Frenetic Energy

Energy sector under the new administration

Transition is a hot word right now, so people had better get used to seeing it for the next few weeks. In the case of the many dimensions of the energy industry, there are holes to be filled, questions to be answered, and fortifications to be prepared.

New Secretary of Energy

Per the latest reports, those under consideration for Secretary of Energy include another Donald—Hoffman—59th president of the American Nuclear Society and a Navy veteran; Harold Hamm, an Oklahoma oil tycoon and leading proponent of fracking, and North Dakota Rep. Kevin Cramer, an early Trump supporter from a major oil drilling state. Venture capitalist Robert Grady, who worked in President George H.W. Bush’s administration, is listed as a contender to lead both the Energy and Interior Departments. Former Texas governor and two-time presidential candidate Rick Perry’s name came up today as well, with a dose of irony.

Wind and solar say they won’t die with new admin.

Renewable energy sources are widely expected to take a serious hit with the new administration, but CEOs in the forum swear that isn’t the case. The two largest slices of the renewable energy pie—wind power and solar—made a case almost immediately following election results that they have built up enough momentum over the past three decades to sustain themselves. A determined but measured “we can’t be stopped” mentality seems to be exuding from members of the industry.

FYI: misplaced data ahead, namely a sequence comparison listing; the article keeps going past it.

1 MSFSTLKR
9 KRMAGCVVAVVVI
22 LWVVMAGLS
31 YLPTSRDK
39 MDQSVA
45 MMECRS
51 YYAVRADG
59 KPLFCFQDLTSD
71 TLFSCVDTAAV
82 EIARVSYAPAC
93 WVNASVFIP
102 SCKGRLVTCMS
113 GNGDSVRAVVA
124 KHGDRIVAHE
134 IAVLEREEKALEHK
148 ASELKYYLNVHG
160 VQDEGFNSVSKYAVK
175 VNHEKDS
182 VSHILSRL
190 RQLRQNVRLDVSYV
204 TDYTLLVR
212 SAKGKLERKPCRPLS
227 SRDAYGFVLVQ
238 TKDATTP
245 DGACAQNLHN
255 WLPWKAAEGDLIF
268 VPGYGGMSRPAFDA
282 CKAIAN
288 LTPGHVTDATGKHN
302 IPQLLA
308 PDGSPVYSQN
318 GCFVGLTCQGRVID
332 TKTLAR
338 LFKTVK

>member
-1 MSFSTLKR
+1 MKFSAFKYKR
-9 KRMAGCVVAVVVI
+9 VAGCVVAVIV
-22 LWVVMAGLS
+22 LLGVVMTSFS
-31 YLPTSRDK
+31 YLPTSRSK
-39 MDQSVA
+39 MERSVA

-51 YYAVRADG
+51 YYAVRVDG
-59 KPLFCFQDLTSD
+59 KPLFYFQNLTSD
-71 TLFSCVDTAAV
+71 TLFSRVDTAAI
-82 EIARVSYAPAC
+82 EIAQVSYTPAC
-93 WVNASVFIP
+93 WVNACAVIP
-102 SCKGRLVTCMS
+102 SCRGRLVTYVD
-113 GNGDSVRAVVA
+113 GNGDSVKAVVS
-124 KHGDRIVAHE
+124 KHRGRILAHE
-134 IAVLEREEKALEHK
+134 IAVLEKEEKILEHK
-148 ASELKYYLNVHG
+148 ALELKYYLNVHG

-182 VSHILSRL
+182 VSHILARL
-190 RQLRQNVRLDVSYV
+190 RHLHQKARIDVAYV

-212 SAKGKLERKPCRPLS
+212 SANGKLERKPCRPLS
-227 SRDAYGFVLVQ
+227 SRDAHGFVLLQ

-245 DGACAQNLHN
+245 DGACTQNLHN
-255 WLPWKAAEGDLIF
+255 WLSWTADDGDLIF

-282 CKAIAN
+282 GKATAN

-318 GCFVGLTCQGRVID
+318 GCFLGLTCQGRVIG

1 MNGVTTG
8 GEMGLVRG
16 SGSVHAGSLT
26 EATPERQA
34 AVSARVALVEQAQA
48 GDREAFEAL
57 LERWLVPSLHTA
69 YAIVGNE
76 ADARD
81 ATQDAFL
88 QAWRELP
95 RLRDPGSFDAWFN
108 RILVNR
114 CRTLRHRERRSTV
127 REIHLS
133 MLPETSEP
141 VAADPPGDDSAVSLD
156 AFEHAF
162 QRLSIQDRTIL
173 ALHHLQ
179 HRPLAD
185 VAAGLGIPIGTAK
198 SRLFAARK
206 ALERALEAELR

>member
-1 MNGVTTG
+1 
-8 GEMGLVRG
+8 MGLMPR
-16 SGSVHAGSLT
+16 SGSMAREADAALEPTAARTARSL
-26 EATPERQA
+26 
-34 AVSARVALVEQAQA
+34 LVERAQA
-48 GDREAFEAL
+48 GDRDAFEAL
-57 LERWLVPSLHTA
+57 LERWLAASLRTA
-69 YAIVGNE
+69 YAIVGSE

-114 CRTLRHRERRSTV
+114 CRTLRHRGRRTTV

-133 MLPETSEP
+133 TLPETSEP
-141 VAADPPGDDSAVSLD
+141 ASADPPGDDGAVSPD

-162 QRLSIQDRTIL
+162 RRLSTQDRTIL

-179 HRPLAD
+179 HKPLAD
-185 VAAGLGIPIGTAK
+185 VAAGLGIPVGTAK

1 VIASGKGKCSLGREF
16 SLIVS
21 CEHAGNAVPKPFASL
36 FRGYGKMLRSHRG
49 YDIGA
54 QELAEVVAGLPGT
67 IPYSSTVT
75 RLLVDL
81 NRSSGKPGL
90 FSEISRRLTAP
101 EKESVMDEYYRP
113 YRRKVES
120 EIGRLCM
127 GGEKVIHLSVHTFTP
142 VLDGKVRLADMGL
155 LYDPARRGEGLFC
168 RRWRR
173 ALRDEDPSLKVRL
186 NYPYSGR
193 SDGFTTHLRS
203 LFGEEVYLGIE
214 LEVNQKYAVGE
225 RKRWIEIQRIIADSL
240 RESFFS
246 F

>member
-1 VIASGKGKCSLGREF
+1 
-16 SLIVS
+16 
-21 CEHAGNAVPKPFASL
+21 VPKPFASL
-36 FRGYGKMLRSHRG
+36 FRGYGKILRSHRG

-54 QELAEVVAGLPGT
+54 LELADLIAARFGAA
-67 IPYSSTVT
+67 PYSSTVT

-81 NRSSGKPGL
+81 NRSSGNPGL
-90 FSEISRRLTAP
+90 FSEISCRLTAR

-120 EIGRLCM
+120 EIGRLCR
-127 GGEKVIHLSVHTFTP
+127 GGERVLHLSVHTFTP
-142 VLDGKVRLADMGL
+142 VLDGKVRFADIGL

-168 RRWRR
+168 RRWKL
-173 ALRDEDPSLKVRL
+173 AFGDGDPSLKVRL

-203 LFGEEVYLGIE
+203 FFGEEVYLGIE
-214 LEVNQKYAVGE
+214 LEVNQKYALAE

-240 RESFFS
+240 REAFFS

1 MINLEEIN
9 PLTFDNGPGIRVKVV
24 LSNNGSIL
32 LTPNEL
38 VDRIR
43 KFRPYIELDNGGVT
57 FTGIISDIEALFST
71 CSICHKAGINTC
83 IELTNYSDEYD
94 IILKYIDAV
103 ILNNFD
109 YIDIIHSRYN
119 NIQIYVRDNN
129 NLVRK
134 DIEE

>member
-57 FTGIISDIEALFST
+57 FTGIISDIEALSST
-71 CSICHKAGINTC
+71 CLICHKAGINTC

Both solar and wind content they have resilient market strength. “Wind is now below $25/MWh in the Midwest and the West and solar is under $45/MWh or lower in some places in the Southwest and the South and most forecasts agree improving technologies will continue to drive those prices down,” former Colorado Public Utilities Commission Chair Ron Binz, now president of Public Policy Consulting, told Utility Dive. “That is an independent driver that nobody in Washington is going to upset.”

Sunnova CEO John Berger, whose company is a rooftop solar provider, echoed the firm stance. “It is fundamentally not true that the solar and wind industries need the support of the federal government,” he told Utility Dive’s Herman Trabish on Tuesday.

Oil and Gas

As written last week, players in the oil and gas sector are most likely salivating. Robert Rapier of Forbes wrote Monday that “one area where [the new administration] is likely to have an immediate impact is in the midstream oil and gas business.” Midstream businesses are those that move oil and gas from the site of production to processing plants, storage facilities, and end customers. Midstream consists largely of the oil and gas pipelines that crisscross underneath North America. Many expect fracking and pipeline construction to increase significantly, as for the role of the EPA to be diminished, and carbon taxes to be scaled back, if not completely derailed. Uncertainty reigns, however, during this unpredictable transition period, and just like the potential Secretary of Energy candidates, predictions seem to change with every day. Buckle up.


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